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Sunday, January 29, 2023

Commonwealth Games: Ross Murdoch’s ‘poetic’ final bronze powered by rock ‘n’ roll & raw emotion

Hosts: Birmingham Dates: 28 July to 8 August
Coverage: Watch live on BBC TV with extra streams on BBC iPlayer, Red Button, BBC Sport website and BBC Sport mobile app; Listen on BBC Radio 5 Live and Sports Extra; live text and clips online.

“I got a really good message from my old coach and he was like: ‘That’s where you started your career son – in lane eight, when nobody believed in you. And that’s how you’ll finish.'”

The poetic text Ross Murdoch’s first coach Jimmy Orr sent him the morning of his 50m breaststroke final painted a fairy-tale ending that few would have thought possible.

Except, this is Murdoch. The man who – as an unknown 20-year-old – stunned the Glasgow 2014 games by winning a shock gold in the 200m breaststroke.

The man who seems to use the blue and white of Scotland, the roar of his own folk, and raw emotion, to squeeze every last morsel from himself, like few others.

The 28-year-old emerged from the tunnel at the Sandwell Aquatics Arena before the final individual race of his career, and turned towards a smattering of Scots high in the stands, glared, and put his fingers up to his head.

Devil horns. We all should have known better.

“That right there is just all heart,” Murdoch, who was in tears after his achievment, said.

“It makes it so much easier when there’s a crowd there behind your back and you can see the Saltires. I don’t know what it is about racing for Scotland. It’s just different for me, it’s all I ever wanted.”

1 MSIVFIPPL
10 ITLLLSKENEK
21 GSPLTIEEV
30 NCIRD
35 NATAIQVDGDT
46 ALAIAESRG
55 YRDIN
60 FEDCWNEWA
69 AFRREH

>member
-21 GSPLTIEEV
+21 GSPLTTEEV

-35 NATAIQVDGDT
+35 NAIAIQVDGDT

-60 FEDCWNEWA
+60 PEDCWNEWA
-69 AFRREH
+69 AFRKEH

‘I sat there playing guitar with tears in my eyes’

Twenty-seven seconds after the splash of bodies hitting water, and while the arena erupted for previously beleaguered gold medallist and home favourite Adam Peaty, Murdoch – having qualified slowest – was there, chest-thumping and lashing the water after a second sensational bronze.

The horns were an ode to ACDC lead guitarist Angus Young and his trademark salute.

Something he, his brother and sister have been doing for years. Yet another touch of emotion to bring out the demon in the pool.

“It was dubbed the Yeti the other day – I’ll take that on with pride,” Murdoch laughed.

“[Before the race] I sat by myself for about an hour playing my guitar with tears in my eyes and I was like: ‘This is it man, believe in yourself, stand up and do it!’

“I’m absolutely buzzin’ I’ve done it. It’s the only one I’ve never ever had. I’ve had a 200m medal, a 100m medal, but all I ever wanted to be was a 50m breaststroker…it’s a poetic end.”

‘Hopefully I’ve done them justice’

Murdoch’s double bronze in Birmingham is all the more remarkable given he gave up swimming in December 2021.

He had to beg the elite coaching team at Stirling to take him back just a few months before the Games.

He knew it would be his last chance to represent his country, and was never about to give that up. Not a chance.

“I’ve made a few mistakes along the way,” Murdoch said.

“Sometimes I’ve made silly decisions and upset them. But I hope I’ve done them proud and done them justice and proved that I did give them everything.”

There are higher achievers, and more decorated athletes. But nobody could claim to have given more than Ross Murdoch.

Source: BBC

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